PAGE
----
Tuesday, 3 August 2010


After watching Inception, I must say I'm rather looking forward to dreaming tonight, although sadly my dreams tend not to involve Leonardo DiCaprio.
He stars as Cobb, a thief living in a time when it is possible to connect to another person's dreams. Cobb is enlisted by millionaire businessman Saito (Ken Watanbe) to lead a team into the mind of Robert Fischer (a perfectly sensitive Cillian Murphy) through his dreams, and plant the idea in his head to disband his dying father's company to rid Saito of any competition. However they must do this without Fischer knowing it is a dream, and making him think that it is his idea to break up the company. This concept is Inception.
Cobb convinces architect student Ariadne (Ellen Page) to design the locations of the dream, while Arthur manages the technology of connecting to dreams, Yusuf handles the driving, and Eames the strategy. It involves creating a dream within a dream within a dream, and from here it gets complicated.
Ariadne discovers another little problem: Cobb's dead wife, Mal, who appears to him in his dreams and urges him to join her, as he promised he would. When she was alive, while they were dreaming, Cobb had given her the idea of a reality in a dream, which she then set out to pursue, killing herself in the process and alienating Cobb from their young children.
If Cobb can make Fischer disband the company, Saito will ensure that Cobb is reunited with his children, but will Mal make things even more difficult for Cobb?
Inception is a conglomeration of all that a great movie should be: a unique plot, fine storytelling, stunning cinematography, all backed up with collectively good acting performances. Here, we are spoiled for choice. The effectively understated DiCaprio, Page and Murphy are given stellar support by Watanbe, Joseph Gordon-Levitt, Tom Hardy and Marion Cotillard.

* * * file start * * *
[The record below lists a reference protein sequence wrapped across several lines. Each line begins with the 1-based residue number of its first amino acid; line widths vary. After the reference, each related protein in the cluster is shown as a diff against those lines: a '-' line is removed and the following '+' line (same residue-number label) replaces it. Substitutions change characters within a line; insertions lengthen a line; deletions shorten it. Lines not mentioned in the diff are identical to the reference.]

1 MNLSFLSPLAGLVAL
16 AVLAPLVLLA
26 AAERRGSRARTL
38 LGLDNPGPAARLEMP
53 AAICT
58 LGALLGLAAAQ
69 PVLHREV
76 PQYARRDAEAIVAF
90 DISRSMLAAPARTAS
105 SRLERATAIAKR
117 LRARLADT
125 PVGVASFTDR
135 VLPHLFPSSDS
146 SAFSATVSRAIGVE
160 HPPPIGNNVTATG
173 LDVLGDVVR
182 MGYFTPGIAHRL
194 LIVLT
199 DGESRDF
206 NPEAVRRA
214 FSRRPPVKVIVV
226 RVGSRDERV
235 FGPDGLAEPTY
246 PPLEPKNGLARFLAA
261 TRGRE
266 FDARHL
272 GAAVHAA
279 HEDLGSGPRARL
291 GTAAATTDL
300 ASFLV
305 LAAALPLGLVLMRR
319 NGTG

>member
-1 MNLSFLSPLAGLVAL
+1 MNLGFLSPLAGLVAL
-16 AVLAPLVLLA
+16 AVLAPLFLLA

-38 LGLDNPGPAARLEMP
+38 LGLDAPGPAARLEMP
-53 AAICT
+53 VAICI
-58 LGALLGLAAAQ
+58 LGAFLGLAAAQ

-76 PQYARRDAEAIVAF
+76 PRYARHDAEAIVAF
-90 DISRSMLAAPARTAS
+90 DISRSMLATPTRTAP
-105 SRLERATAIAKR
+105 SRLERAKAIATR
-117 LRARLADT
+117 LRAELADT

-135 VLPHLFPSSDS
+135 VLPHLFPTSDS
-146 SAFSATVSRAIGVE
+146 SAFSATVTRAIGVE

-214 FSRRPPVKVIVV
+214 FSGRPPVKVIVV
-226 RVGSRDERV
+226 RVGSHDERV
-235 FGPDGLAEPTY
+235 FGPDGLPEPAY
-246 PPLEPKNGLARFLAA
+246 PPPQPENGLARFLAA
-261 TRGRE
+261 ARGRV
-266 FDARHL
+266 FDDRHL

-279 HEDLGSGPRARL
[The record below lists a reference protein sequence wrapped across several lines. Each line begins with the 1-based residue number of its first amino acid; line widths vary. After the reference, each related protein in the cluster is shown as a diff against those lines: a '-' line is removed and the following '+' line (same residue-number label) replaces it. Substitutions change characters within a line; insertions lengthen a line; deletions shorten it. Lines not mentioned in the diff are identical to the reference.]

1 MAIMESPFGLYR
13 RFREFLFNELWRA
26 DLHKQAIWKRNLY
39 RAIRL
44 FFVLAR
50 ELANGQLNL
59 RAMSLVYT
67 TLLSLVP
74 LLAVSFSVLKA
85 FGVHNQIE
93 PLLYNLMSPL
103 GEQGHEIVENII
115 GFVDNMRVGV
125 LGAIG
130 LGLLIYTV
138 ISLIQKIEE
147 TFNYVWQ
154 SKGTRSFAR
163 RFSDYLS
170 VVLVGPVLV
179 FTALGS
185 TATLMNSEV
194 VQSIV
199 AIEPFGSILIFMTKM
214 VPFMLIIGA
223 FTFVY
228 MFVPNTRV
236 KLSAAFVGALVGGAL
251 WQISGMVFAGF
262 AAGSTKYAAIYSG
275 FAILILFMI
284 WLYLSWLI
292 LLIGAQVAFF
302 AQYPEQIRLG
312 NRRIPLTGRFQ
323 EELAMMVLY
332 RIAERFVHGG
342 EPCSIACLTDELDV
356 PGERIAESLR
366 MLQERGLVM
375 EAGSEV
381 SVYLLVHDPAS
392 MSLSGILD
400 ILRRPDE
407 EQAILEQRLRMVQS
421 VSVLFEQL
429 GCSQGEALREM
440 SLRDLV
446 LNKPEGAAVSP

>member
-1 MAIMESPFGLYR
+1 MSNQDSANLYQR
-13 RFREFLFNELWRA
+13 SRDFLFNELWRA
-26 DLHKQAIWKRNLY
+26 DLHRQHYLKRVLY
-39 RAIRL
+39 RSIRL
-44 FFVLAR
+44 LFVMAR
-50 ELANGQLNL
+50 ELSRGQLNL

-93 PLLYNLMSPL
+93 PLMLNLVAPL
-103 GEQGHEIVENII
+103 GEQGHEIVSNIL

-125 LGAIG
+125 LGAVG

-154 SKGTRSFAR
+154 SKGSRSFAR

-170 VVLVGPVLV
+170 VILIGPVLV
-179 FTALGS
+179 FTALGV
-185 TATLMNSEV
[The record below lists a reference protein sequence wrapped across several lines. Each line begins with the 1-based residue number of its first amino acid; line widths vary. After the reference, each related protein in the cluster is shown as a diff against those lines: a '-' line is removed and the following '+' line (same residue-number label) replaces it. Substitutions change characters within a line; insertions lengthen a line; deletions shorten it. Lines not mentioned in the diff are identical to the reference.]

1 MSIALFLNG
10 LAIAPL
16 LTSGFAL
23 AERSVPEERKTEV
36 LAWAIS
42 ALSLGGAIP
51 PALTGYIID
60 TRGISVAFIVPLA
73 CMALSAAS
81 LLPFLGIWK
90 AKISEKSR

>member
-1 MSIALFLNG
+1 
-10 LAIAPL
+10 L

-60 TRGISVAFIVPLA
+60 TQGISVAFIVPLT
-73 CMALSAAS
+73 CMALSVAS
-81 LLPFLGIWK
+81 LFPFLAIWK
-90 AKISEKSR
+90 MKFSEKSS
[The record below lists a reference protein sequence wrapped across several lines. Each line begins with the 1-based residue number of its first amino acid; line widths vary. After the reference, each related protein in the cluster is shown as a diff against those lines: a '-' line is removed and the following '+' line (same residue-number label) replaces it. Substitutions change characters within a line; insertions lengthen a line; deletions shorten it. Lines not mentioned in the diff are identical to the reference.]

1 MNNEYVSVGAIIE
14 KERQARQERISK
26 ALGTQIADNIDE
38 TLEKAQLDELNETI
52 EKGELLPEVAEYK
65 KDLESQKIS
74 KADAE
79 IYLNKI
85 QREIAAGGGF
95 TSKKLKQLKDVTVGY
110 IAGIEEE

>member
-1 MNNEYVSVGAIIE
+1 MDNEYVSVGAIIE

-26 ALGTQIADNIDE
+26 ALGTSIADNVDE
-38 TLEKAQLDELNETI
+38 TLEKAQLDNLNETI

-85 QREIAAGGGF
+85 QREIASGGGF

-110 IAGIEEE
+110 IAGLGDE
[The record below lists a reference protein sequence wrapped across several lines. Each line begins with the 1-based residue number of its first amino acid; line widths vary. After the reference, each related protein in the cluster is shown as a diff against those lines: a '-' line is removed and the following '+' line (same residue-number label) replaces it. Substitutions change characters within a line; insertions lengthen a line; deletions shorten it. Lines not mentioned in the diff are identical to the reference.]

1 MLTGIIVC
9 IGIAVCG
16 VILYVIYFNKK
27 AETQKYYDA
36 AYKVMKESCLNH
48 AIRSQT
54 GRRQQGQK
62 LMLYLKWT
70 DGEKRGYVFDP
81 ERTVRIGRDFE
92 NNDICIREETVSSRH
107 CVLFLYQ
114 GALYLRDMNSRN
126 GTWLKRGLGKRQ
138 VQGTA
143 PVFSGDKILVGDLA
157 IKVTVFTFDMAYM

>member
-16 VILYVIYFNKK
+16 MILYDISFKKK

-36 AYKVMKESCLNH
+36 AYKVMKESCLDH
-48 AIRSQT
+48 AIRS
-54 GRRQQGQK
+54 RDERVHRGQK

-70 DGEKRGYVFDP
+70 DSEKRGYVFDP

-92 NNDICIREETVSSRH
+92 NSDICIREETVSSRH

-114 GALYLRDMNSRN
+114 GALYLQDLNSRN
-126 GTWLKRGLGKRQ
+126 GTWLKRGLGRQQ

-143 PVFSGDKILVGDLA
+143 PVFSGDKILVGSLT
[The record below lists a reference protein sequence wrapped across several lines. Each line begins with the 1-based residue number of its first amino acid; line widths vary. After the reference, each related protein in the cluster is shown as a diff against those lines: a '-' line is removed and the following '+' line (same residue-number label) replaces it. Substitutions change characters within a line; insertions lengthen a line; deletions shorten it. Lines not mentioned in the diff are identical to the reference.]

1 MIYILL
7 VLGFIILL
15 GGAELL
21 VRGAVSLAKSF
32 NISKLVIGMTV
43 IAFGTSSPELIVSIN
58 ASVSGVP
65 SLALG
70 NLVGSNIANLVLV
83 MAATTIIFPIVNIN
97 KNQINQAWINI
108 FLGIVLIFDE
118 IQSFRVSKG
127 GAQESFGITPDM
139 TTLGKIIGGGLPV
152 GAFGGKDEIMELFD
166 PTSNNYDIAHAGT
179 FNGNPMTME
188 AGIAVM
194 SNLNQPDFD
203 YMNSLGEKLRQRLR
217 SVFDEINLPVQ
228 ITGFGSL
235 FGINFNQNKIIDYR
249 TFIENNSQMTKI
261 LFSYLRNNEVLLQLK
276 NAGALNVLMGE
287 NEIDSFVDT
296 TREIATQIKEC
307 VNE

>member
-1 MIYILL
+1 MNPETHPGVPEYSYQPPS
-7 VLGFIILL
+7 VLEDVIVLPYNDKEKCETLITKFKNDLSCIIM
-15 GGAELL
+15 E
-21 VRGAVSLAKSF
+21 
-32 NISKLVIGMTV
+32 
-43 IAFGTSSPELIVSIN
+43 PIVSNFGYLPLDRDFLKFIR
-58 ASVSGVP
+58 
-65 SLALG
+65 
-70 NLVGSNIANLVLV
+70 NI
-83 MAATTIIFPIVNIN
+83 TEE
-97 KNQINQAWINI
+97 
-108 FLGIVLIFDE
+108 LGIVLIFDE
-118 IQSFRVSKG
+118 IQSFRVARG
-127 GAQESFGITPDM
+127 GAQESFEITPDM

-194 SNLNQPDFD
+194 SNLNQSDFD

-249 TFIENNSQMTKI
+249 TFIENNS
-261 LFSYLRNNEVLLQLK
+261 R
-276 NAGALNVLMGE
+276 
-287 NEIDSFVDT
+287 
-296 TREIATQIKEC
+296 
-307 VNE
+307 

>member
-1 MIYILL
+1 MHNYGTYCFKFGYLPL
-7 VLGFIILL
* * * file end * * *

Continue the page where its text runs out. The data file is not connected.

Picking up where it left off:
Director Christopher Nolan has delivered a fiendishly complex, unpredictable, and intelligent film. It baffles the mind and indulges the senses.
The more spectacular of the dream sequences involve Ariadne's vertical manipulation of skyscraper-lined streets, a fist fight in a rolling room, and Cobb and Mal's single-handedly-built dream city; all set to a dramatic yet subtle score by Hans Zimmer, with some help from Édith Piaf.
It is said that an hour in a dream is five minutes when awake. Inception certainly did not feel two and a half hours long; rather it whizzed by as though it was only twelve and a half minutes.

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